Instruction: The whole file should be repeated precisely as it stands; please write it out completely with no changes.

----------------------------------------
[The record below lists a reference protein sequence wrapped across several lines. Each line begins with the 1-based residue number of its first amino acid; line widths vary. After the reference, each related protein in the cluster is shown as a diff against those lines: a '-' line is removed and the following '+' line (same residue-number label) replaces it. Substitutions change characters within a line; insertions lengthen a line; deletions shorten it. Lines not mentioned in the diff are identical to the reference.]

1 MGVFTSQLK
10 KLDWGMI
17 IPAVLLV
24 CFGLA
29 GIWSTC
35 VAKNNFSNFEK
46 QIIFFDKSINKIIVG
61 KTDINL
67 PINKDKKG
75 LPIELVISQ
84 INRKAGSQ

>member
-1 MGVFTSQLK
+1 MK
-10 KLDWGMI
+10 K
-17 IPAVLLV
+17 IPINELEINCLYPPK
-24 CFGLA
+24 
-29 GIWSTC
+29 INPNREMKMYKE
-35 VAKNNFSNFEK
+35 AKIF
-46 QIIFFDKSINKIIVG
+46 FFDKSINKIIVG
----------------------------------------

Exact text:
[The record below lists a reference protein sequence wrapped across several lines. Each line begins with the 1-based residue number of its first amino acid; line widths vary. After the reference, each related protein in the cluster is shown as a diff against those lines: a '-' line is removed and the following '+' line (same residue-number label) replaces it. Substitutions change characters within a line; insertions lengthen a line; deletions shorten it. Lines not mentioned in the diff are identical to the reference.]

1 MGVFTSQLK
10 KLDWGMI
17 IPAVLLV
24 CFGLA
29 GIWSTC
35 VAKNNFSNFEK
46 QIIFFDKSINKIIVG
61 KTDINL
67 PINKDKKG
75 LPIELVISQ
84 INRKAGSQ

>member
-1 MGVFTSQLK
+1 MK
-10 KLDWGMI
+10 K
-17 IPAVLLV
+17 IPINELEINCLYPPK
-24 CFGLA
+24 
-29 GIWSTC
+29 INPNREMKMYKE
-35 VAKNNFSNFEK
+35 AKIF
-46 QIIFFDKSINKIIVG
+46 FFDKSINKIIVG